State of the CRM Market 2019

28 Nov 2019 12:47 PM

Guest blog by Martha de Monclin at Workbooks.

Reading, UK, 7th November 2019 — More than half of small and medium enterprises (SMEs) in the UK have changed customer relationship management (CRM) supplier according to the State of the CRM Market 2019 Report from Workbooks.  The company also found that a quarter of SMEs have yet to be persuaded of the benefits of CRM and have not yet bought any system at all.

The research found that the main reason for changing supplier was a poor fit in terms of the business requirements – 48% of respondents thought this was a problem. “The responses show that there is much to consider when looking at CRM including business strategy, technology, budget, change management etc,” explains John Cheney, CEO and Founder of Workbooks. “A CRM project requires a focus on technology, people and processes; only when all three are in harmony will you truly maximise your ROI.” 

Workbooks already gives users the ability to synchronise emails, meetings, contacts and tasks between the Microsoft Exchange and Workbooks CRM through the Workbooks Exchange Server Sync (WESS).  Following user feedback, WESS has now been extended to include additional functionality via an Outlook Add-In for WESS.

The Add-in provides a user interface directly inside Outlook that allows users to create, view and edit records in Workbooks CRM, including people, organisations, activities, cases and opportunities.

The Outlook Add-In for WESS is deployed via the Office365 or Exchange server. It is designed to make it easier for users to interact with and derive benefit from CRM, by more closely integrating Outlook with Workbooks.

Related to this were the 38% of businesses who thought that their chosen CRM system was not able to scale according to their needs.  The issue of cost was a less significant factor with 28% of respondents having changed CRM software because the cost was too high, the same proportion that switched because their choice didn’t integrate with other business applications.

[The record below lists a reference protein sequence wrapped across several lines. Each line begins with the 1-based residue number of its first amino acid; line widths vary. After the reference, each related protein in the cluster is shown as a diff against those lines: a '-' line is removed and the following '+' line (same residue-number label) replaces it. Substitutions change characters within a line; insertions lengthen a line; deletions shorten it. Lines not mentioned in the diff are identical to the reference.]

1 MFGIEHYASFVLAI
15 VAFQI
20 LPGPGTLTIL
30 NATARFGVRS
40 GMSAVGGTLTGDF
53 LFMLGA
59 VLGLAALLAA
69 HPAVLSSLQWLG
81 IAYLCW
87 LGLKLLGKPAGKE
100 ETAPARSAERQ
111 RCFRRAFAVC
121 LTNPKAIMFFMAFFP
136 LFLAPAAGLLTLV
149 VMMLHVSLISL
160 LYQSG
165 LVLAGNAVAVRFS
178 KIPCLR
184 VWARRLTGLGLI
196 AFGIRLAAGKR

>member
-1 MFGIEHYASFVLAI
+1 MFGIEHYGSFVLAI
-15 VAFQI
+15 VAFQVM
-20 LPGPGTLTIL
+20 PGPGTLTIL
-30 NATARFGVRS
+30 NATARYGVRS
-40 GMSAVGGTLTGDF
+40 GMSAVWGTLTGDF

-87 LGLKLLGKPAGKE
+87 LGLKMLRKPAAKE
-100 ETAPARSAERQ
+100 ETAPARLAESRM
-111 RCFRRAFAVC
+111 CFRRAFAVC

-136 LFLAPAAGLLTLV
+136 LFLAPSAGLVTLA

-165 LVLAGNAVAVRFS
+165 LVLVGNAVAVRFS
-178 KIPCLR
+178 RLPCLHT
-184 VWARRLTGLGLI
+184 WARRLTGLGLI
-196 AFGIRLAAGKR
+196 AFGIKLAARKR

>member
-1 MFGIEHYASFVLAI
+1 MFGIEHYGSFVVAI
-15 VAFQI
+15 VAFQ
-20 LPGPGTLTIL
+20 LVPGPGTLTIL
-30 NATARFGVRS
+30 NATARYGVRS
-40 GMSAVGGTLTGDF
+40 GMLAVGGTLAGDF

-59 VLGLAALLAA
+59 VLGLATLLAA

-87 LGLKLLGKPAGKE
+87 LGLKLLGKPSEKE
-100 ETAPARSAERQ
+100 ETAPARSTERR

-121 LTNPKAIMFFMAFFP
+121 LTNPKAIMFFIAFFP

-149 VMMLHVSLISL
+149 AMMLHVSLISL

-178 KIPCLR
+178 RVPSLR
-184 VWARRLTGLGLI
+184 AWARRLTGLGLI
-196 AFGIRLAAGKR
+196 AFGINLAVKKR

There were some concerns around cost, however. The Workbooks survey revealed that SMEs found it difficult to ascertain the return on investment of their CRM applications: three-quarters of British companies surveyed found it impossible to quantify the value of their CRM investment. US companies found it even more difficult: 85% of them couldn’t accurately calculate their ROI.

Very often companies find it difficult to measure ROI as CRM allows them to do things they never could before. There is no baseline to compare activity against,” explains John Cheney. “Companies can see it has made the business better, but find it  difficult to quantify. While it is great that so many SMEs appreciate what CRM brings to their organisations, there does need to be more work to ascertain this value.”

There was widespread appreciation of the benefits of CRM: even among those companies who had not chosen a CRM system at all, 46% said that they intended to at some time in the future. Reasons for not adopting CRM included the belief that it would not be an effective way to manage customers and failure to provide value for money.

Other key findings include:

“Supercharging the adoption of CRM is an important element to the digital transformation of all industries and sectors and key to increasing overall productivity and economic growth across the UK. The good news is there continues to be a steady flow of organisations beginning to recognise the value of CRM. However, many that still have not. We must do more to promote the positive benefits and opportunities of CRM technologies while also continuing to identify and overcome remaining concerns and barriers to adoption, such as data migration and user resistance.” concludes Katherine Mayes, Programme Manager, techUK.

To download the State of the CRM Market 2019 Report, click here. 

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